The proportion of requests completed for which the information was all excluded was 5% in 2013–2014. In comparison, this proportion was 0.9% government-wide for the same period. Exclusions applied under 69(1)g) went up by 163% (from 46 exclusions in 2012–2013 to 121 in 2013–2014).
A total of 904 exemptions and 231 exclusions were applied in 2013–2014, a ratio of 1.66 exemptions/exclusions per request completed (an improvement from the previous year; 1.98).
Table 2. Performance
|Completion of Requests
|% of requests completed within 30 days
|Average number of days to complete a request
|% of requests closed past statutory or extended deadline
|% of consultations from government institution completed within 30 days
|% of extensions of 30 days or less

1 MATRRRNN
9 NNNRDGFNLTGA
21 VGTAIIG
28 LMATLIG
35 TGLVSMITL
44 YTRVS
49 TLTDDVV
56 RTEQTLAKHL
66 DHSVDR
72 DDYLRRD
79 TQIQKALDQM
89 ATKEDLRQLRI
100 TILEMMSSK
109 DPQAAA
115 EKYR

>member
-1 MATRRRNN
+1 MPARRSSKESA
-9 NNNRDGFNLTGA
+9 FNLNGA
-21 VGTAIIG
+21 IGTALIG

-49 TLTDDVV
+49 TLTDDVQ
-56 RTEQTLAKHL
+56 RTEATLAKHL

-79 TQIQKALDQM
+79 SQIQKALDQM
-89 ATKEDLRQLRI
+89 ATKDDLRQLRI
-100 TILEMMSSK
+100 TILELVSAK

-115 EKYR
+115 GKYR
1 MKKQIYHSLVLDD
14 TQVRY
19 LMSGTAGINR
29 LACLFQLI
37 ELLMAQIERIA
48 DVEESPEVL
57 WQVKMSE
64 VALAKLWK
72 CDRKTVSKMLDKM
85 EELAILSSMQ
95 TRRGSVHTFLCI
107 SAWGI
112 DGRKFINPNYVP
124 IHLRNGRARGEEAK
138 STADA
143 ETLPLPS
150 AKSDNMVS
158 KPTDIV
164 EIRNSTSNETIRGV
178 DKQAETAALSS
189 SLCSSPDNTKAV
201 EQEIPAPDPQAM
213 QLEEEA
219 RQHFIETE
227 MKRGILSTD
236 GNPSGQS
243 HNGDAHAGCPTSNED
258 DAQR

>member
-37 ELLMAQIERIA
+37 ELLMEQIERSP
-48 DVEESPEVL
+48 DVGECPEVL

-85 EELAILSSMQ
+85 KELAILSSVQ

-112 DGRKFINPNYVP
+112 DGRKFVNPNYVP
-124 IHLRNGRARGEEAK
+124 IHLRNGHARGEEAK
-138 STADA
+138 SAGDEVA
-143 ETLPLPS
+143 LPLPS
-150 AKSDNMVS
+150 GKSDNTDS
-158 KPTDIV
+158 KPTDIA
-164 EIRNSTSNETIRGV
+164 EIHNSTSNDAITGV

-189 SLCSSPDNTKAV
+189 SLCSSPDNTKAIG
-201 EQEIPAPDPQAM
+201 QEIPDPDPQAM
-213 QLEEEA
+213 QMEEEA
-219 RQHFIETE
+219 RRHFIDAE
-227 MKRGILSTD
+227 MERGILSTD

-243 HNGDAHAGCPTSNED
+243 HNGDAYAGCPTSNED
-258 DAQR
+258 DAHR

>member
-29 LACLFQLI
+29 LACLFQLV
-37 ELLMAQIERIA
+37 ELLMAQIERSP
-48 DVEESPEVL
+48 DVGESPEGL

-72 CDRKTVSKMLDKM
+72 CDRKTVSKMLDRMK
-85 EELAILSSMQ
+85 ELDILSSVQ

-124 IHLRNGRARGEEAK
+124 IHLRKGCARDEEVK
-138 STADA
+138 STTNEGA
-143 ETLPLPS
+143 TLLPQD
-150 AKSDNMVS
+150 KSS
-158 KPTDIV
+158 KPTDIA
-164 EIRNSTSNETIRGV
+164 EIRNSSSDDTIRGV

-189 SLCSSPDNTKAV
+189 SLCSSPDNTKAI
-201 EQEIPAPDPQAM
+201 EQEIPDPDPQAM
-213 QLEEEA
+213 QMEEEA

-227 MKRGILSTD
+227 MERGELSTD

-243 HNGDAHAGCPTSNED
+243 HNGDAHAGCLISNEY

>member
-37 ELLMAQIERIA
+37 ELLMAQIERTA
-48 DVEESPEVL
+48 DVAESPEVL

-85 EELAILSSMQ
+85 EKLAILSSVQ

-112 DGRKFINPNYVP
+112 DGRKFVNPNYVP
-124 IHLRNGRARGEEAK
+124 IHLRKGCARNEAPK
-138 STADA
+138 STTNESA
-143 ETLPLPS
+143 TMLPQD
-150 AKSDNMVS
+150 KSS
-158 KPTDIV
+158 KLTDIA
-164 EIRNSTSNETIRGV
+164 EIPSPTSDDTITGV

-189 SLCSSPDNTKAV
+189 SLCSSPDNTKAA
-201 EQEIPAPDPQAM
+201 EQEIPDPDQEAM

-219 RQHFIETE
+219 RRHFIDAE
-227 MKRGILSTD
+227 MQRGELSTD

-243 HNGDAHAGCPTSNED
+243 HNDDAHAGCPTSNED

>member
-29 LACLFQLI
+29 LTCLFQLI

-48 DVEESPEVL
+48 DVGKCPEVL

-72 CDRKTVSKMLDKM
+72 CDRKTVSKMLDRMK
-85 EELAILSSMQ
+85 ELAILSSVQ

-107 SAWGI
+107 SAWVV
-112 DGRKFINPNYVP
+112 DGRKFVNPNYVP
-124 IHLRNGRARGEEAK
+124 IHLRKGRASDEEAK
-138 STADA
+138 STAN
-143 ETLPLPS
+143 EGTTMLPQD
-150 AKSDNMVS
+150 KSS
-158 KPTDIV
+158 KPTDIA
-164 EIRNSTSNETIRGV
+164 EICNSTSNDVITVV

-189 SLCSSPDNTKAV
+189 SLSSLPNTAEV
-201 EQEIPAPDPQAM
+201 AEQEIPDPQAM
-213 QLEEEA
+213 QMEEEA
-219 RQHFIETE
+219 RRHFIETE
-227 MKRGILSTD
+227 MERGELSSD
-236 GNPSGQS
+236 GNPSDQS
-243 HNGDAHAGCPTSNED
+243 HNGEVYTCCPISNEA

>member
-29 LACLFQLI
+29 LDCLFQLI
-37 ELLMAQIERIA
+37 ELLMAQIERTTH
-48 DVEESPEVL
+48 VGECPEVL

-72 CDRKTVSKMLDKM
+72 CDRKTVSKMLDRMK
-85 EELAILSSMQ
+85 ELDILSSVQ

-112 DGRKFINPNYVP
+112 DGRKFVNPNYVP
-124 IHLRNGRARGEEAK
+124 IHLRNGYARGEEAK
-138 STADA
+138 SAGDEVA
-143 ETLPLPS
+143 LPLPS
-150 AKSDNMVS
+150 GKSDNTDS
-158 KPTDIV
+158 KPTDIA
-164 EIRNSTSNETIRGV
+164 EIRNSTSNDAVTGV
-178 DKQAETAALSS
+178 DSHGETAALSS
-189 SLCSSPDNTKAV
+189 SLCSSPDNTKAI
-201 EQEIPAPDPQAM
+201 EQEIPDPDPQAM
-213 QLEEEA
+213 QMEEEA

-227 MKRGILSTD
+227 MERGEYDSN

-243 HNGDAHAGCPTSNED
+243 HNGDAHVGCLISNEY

|Level of Disclosure
|% of pages processed that were disclosed
|% of requests completed for which the information was disclosed entirely
|% of pages disclosed entirely
|Number of exemptions/exclusions per request completed
According to NRCan’s annual report, a number of activities were undertaken during 2013–2014 in order to improve the administration of the Access to Information Act. For instance, NRCan mentioned that it improved procedures by streamlining its process for extensions and consultations. It is not explained how the changes improved the performance of the institution. It also noted that it provided documents in electronic format whenever appropriate to reduce paper consumption (although, based on the statistical report, 92.5% of all release packages in 2013–2014 were in paper).
In 2013–2014, the OIC received 38 complaints against NRCan; 19 for refusal and 19 regarding administrative matters. In comparison, 21 complaints were received against this department in 2012–2013: 20 for refusal and 1 administrative complaint.
Most of the complaints received in 2013–2014 were resolved as well founded, while 3 were not well-founded and 3 were discontinued. An additional 15 complaints were still pending as of April 2015.